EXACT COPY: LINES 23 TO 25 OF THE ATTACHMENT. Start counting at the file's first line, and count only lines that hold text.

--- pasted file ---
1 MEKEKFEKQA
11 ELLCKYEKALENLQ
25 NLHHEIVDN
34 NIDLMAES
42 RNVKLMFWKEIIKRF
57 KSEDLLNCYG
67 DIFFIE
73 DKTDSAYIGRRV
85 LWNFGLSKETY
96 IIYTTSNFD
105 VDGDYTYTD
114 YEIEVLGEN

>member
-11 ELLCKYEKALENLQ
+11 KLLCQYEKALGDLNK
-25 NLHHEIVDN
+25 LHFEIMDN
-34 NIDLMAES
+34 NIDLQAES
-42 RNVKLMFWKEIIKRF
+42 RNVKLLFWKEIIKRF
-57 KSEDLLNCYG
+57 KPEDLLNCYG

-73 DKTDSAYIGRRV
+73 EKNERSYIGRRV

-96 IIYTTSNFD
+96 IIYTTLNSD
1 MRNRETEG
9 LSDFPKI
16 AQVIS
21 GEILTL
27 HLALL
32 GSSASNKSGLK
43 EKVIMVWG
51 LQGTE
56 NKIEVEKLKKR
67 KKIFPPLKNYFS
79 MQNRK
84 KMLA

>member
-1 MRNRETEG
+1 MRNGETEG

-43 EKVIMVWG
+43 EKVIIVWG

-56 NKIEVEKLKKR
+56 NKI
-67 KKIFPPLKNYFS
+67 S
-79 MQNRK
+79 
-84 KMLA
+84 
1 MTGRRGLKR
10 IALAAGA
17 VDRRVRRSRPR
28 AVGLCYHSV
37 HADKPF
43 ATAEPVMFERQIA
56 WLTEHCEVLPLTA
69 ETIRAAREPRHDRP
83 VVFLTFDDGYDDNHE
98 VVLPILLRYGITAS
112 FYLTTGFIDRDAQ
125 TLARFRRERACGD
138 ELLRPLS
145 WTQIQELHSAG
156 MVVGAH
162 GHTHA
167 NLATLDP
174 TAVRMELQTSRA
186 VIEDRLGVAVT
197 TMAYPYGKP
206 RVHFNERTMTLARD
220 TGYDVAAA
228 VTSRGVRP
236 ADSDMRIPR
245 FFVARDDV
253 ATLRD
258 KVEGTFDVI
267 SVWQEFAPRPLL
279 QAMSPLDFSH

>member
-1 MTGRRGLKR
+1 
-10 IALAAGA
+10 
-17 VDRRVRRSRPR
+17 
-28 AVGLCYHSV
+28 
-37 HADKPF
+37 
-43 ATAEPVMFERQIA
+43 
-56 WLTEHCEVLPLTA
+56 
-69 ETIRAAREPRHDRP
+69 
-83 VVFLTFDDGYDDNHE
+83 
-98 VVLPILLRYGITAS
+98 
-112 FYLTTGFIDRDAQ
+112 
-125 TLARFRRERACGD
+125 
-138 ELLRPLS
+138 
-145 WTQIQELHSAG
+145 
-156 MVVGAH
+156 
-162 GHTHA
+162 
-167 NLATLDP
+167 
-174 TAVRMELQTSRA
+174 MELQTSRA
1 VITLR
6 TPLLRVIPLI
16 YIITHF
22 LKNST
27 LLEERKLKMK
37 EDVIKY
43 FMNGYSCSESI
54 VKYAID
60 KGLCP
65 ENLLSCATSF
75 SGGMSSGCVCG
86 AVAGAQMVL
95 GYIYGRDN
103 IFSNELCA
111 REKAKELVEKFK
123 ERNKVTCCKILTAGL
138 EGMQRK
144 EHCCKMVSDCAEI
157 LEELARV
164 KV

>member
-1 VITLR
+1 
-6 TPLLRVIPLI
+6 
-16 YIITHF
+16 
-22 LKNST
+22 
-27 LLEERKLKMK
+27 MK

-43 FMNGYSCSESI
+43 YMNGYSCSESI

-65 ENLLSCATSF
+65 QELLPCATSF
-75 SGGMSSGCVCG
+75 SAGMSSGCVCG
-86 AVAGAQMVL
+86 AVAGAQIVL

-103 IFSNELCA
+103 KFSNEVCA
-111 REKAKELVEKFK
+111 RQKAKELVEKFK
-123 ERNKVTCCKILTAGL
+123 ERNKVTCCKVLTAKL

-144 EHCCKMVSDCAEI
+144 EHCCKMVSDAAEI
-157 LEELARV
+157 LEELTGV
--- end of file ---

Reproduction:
+57 KPEDLLNCYG

-73 DKTDSAYIGRRV
+73 EKNERSYIGRRV